The ∝ scope of this chapter is the generation of independent random variables *X*_{1} *X*_{2}, ...with a given distribution function *F* or probability density function (pdf) *f*. We assume that we have access to a supply (*U*_{i}) of random numbers, independent samples from the uniform distribution on (0, 1). Our task is to transform (*U*_{i}) into (*X*_{i}). In most cases we will have the choice of several algorithms for doing so. Usually there will be no universal best choice; different methods might be recommended for once-off use and for adding to a computer center’s mathematical library.

When choosing algorithms we will consider the following points.

**(a)** The method should be easy to understand and to program. It is all too easy to make mistakes while implementing sophisticated methods.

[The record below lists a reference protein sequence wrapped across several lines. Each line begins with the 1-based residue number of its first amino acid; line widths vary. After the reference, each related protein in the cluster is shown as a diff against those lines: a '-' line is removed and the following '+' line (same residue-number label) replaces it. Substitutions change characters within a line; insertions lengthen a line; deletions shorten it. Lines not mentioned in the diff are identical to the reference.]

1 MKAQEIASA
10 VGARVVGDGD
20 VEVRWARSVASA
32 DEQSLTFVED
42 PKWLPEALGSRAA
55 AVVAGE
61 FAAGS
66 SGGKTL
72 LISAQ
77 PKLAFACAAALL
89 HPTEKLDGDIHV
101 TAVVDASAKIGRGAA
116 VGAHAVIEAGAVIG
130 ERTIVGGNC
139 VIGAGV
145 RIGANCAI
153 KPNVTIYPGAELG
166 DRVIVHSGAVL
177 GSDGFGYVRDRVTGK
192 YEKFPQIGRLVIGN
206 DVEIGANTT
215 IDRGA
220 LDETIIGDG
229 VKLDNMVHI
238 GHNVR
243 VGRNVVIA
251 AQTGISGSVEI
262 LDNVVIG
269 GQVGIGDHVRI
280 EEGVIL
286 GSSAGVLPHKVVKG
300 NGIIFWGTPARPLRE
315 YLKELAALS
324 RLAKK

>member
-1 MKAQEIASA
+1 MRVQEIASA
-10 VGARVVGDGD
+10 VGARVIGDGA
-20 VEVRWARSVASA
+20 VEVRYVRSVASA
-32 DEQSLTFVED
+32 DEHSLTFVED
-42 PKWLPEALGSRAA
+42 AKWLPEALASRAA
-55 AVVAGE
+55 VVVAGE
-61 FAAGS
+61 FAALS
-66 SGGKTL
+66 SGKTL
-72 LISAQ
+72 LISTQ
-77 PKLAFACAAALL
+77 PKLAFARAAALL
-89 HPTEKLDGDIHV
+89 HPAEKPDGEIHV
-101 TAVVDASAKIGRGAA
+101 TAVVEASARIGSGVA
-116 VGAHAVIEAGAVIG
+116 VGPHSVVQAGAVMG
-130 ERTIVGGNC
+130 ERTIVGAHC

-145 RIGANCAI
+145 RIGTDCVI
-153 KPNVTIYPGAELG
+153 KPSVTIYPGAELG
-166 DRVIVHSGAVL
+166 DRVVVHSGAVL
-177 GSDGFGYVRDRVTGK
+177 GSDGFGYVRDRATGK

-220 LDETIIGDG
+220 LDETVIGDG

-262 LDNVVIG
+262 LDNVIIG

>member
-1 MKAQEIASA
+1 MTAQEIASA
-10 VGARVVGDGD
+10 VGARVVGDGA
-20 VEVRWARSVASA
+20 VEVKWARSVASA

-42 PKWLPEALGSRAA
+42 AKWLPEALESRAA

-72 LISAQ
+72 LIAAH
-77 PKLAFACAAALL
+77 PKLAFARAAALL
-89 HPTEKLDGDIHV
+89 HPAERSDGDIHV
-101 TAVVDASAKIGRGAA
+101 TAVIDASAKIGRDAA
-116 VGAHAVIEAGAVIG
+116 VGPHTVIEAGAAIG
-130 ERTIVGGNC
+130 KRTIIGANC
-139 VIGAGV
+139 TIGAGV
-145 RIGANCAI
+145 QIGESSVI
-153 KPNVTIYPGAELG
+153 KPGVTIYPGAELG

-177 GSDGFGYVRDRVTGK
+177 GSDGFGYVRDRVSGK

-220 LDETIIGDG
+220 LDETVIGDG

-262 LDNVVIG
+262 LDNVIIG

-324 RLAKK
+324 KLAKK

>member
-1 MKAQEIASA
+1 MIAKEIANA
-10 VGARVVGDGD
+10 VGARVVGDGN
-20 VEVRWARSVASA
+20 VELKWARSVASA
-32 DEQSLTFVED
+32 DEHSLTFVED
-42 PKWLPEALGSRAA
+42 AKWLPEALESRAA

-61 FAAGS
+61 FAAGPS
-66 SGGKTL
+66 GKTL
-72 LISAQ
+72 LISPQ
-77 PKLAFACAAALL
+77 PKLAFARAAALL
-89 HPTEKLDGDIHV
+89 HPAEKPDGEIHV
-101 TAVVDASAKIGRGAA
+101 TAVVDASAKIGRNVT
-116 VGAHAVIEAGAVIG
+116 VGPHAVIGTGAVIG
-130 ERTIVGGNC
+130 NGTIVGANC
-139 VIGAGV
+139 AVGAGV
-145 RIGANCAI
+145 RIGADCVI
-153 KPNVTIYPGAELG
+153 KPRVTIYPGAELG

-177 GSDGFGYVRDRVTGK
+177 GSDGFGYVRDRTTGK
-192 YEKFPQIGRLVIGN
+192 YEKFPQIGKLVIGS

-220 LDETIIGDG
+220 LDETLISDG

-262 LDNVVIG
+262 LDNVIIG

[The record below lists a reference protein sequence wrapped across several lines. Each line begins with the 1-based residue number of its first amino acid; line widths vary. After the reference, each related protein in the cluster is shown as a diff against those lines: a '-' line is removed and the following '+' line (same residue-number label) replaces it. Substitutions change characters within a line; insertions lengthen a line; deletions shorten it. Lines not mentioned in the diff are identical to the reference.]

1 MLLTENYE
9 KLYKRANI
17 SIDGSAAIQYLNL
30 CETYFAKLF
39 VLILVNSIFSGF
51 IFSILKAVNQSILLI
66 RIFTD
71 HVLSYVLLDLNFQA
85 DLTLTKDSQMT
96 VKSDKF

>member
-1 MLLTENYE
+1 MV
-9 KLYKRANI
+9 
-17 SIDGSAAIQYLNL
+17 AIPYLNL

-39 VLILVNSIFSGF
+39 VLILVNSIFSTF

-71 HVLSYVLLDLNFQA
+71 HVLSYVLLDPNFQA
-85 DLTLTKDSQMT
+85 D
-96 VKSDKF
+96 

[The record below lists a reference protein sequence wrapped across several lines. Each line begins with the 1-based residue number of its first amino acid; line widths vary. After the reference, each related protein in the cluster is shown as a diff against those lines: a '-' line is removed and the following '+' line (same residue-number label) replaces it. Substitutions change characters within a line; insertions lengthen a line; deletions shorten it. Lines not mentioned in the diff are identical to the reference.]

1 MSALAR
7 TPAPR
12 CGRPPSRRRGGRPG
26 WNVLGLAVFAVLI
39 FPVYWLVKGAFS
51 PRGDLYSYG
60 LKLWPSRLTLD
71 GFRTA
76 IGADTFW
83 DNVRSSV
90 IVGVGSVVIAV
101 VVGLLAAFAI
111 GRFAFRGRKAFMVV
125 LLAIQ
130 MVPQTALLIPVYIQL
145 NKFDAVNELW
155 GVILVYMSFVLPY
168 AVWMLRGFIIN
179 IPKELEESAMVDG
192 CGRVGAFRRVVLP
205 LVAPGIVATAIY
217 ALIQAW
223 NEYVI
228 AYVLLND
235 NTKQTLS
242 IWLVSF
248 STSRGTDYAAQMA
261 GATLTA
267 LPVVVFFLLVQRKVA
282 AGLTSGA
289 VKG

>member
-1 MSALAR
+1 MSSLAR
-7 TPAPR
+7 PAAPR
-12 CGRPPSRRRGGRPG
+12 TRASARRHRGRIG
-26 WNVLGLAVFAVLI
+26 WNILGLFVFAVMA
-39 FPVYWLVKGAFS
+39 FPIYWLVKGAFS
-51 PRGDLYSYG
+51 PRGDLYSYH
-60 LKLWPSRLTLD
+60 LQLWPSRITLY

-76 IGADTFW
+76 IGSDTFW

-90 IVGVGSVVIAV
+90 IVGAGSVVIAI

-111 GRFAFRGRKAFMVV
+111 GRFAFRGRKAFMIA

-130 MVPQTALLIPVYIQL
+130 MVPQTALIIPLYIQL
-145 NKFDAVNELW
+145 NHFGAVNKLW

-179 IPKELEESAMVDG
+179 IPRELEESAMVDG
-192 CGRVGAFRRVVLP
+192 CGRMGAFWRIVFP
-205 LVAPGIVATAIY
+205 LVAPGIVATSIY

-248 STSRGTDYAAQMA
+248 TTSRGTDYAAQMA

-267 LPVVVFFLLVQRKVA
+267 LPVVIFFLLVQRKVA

**(b)** The programs produced should be compact. This may only be important on small machines but can considerably reduce overheads in interpreted languages.

**(c)** The final code should execute reasonably rapidly. This point has been emphasized in the literature almost to the exclusion of the other two. Andrews (1976) cites a study in which generating the random variables cost 0.2% of the total computer usage of a simulation study. It is rarely important to save generation costs.

**(d)** The algorithms will be used with pseudo-random numbers and should not accentuate their deficiencies.

Experience has shown that the relative speeds of different algorithms vary surprisingly little across different ...

Start Free Trial

No credit card required